S. M. Mangali is a 77-year old retired schoolteacher, hailing from Shirahatta taluk in Gadag district of Karnataka. He is now fully involved in agriculture dividing his time between sericulture as well as in the dairy sector. A man with great vision, he has strived hard to do his bit to improve the lot of fellow farmers. Mangali has a monthly income of Rs. 3000 and supports a six-member family.
Sericulture has now become easier and more profitable than earlier times. There are a number of techniques and implements used to make silkworm rearing more profitable.
This will hopefully prompt more and more people to take to this profession. The inconveniencies encountered by Mangali while using the conventional trays namely high cost, greater space and labour needs motivated him to develop this modified tray. He has been using these trays for the past two years. Currently it is being used only by Mangali, but there is widespread potential for this innovation in the silk-rearing belt. So far there have been no business enquiries and he has not been approached for licensing the technology. Mangali feels that people’s attitude must change in order to accept and follow innovations and new ideas. Illustrating this point he explains how he is always ready to seek the co-operation of his fellow farmers and innovators in developing his innovations. He plans to seek help from his former students, some highly placed friends, taluk and district level officials to disseminate information regarding the above.
Mr. Mangali has optimized the size, material, weight and arrangement of silk worm rearing trays thus achieving increased cocoon capacity along with a host of benefits. These modified trays are rectangular unlike conventional round trays and can be stacked on racks. He has made these 3 feet by 4 feet trays using wooden strips and plastic wires. Hence they are light weight and of low cost. A single person can handle them comfortably and they can be hoisted up to a height of 5-6 feet. More trays can be accommodated on the racks as with the use of these trays the space between two trays on the stands can be reduced to 10" - 12". Thus by using these trays one can double the capacity of silkworm rearing room. These trays are also easier to sterilize and disinfect by dipping in bleaching powder solution or any other disinfectant. With these trays it is more convenient to feed the silkworms, harvest mature cocoons and clean dead and decomposing worms or cocoons. This will also help to prevent the spread of infection if there is any. Further more the trays are long lasting and eco-friendly as there is minimum requirement of wood for its construction. These modified trays remove the tediousness of placing the cocoons in conventional round trays, stacking them and removing them periodically for cleaning and feeding. This saves a lot of time, effort and money. NIF has sanctioned an amount of Rs. 31, 250 from its Micro Venture Innovation Fund for the prototype development and market survey of the modified silkworm rearing tray along with another innovation- the Uzi Fly Trap by Mohammed Wakeel.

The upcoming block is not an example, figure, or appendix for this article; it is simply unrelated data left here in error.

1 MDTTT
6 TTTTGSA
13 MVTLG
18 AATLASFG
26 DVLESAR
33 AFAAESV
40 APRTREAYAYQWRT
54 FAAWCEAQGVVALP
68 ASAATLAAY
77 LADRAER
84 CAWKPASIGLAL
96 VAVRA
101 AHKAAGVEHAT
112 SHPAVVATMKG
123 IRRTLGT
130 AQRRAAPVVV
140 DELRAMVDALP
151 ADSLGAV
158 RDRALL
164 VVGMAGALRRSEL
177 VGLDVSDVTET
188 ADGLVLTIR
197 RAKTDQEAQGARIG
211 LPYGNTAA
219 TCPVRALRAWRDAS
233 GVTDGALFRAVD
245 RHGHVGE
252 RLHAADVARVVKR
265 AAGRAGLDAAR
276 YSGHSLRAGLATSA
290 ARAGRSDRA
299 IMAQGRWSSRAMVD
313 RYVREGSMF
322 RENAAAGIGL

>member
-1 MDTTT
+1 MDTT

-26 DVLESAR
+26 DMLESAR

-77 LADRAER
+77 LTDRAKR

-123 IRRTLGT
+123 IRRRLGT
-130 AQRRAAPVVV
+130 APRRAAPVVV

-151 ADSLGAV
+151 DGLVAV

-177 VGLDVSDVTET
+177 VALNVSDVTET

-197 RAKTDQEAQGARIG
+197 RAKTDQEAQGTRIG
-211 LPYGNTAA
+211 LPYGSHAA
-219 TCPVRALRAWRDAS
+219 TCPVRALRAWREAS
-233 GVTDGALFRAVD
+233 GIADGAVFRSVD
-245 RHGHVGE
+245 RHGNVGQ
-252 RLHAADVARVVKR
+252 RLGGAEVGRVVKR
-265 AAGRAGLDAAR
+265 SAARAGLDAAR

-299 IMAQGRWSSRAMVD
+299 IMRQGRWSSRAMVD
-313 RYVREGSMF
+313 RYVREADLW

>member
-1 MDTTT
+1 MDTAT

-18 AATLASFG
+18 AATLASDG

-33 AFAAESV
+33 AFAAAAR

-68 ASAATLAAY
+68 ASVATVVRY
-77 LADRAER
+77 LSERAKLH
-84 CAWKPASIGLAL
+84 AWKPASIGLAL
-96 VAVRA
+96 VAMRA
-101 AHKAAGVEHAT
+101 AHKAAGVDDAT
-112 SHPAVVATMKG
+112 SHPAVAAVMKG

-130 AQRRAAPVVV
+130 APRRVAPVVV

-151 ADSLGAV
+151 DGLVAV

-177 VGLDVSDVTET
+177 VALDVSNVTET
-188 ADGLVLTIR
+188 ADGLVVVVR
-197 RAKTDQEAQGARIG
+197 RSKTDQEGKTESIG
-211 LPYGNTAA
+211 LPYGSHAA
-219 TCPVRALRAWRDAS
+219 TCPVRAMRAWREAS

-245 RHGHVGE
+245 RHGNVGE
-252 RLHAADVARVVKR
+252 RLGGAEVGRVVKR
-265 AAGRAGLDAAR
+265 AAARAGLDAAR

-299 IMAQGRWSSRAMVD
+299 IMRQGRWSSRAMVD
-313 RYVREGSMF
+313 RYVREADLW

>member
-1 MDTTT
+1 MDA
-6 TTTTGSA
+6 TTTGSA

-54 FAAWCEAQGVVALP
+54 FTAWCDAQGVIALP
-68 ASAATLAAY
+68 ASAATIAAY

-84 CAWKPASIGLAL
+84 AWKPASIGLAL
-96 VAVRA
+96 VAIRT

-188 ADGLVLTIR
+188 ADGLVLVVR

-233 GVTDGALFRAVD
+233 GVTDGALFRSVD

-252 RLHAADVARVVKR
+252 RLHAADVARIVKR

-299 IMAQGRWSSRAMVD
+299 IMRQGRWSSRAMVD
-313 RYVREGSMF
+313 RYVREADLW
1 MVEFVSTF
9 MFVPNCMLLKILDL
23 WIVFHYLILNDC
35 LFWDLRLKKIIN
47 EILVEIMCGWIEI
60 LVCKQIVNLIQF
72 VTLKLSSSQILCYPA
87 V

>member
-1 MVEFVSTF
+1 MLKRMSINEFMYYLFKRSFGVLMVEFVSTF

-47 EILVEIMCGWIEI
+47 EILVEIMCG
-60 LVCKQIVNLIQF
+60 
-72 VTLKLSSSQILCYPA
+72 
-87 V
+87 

A convenient hand weeder
The process of weeding is laborious and is directly related to the quality and quantity of the yield produced. Since traditional weeding practices involve a lot of manual labour, it is time consuming and physically very tiring. This prompted S.M.Mangali to design a low-cost hand weeder. The weeder he designed can accommodate different attachments ranging from 4” to 24” width, as per crop spacing, to do weeding, remove debris and for inter-culturing. This weeder is more efficient than the conventional implements used for weeding. It can be operated while standing, requires less time and less labour and the physical strain caused is comparatively less.
Man with a mission…
Mangali makes it a point to attend all the meetings, camps and workshops organized by various NGOs and other organizations in the state for the benefit of farmers, agriculturists and innovators as this gives him an opportunity to interact with like-minded people. He feels that the government must also organize exhibitions frequently, for the benefit of farmers and other grassroots innovators, which would provide a suitable platform to exhibit such useful innovations. He wishes that technical expertise be extended to innovators to improve their innovations.
To spread the spirit of innovation…
While attending gatherings, Mangali talks to fellow farmers and innovators about NIF, the Honey Bee network and Hittalagida. He also tries to convince them to subscribe to the magazines brought out by these organisations in order to gain knowledge and keep abreast of all the happenings in the field of agriculture and related fields. Mangali is also ready to extend his wholehearted support, co-operation and help, if needed, to further the activities of KIN (Karnataka Innovators’ Network), Honey Bee and Hittalagida.